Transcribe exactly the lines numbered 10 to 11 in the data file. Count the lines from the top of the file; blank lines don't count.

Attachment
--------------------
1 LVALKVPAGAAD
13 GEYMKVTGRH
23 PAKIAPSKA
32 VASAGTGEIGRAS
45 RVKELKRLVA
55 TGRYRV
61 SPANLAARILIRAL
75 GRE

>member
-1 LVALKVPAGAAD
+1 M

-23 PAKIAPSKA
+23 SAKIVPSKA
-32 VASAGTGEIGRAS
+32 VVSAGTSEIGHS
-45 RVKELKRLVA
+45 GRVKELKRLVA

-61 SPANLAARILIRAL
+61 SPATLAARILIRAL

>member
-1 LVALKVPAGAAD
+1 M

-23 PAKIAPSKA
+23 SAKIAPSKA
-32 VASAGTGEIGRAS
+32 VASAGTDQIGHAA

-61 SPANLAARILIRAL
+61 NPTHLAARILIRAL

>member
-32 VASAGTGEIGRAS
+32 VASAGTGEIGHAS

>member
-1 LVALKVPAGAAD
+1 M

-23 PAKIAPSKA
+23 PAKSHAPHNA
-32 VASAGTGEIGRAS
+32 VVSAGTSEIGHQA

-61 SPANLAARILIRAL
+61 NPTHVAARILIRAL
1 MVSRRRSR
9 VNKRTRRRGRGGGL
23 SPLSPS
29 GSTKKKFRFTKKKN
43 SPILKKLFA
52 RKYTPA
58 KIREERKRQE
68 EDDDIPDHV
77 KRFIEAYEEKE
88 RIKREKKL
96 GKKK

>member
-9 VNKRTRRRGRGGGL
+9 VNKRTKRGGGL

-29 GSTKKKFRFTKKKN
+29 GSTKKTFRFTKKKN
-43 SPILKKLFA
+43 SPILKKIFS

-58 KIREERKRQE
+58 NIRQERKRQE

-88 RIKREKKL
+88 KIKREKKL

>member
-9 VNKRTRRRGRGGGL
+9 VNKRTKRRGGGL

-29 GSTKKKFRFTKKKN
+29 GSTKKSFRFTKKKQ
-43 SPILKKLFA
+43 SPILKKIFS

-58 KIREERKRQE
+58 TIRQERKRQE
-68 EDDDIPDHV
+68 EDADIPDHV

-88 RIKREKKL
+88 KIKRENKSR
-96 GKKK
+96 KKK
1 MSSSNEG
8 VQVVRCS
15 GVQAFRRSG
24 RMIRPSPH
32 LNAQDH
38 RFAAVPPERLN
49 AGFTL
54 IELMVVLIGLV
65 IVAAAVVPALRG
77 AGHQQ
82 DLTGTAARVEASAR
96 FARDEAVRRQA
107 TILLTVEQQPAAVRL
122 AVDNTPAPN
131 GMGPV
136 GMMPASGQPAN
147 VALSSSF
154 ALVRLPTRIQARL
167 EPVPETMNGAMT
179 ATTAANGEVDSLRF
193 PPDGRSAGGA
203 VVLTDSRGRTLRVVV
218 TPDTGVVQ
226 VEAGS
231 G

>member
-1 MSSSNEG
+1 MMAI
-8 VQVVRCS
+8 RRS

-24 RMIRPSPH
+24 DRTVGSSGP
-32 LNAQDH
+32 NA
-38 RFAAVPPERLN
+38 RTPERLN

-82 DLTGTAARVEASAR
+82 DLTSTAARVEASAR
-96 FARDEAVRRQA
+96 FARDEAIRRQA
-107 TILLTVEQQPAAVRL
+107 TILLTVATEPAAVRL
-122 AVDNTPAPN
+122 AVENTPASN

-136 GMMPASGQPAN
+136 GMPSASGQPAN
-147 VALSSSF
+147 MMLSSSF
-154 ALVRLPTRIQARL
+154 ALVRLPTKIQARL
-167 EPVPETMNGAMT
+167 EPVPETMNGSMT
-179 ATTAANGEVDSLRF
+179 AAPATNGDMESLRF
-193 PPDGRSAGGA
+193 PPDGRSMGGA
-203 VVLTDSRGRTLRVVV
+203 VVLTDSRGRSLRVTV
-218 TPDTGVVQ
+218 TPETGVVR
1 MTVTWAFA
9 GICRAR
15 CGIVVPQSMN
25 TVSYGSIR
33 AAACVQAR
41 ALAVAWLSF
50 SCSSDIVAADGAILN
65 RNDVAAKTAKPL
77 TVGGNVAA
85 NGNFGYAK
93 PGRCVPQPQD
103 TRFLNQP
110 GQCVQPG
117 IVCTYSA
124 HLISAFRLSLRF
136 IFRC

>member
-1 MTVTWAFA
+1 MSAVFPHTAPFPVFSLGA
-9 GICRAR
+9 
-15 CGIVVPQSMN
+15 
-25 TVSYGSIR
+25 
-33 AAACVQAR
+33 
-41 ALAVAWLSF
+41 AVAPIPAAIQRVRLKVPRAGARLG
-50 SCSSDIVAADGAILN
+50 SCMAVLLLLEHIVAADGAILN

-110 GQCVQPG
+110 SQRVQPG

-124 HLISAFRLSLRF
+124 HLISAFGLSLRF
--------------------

-1 LVALKVPAGAAD
+1 M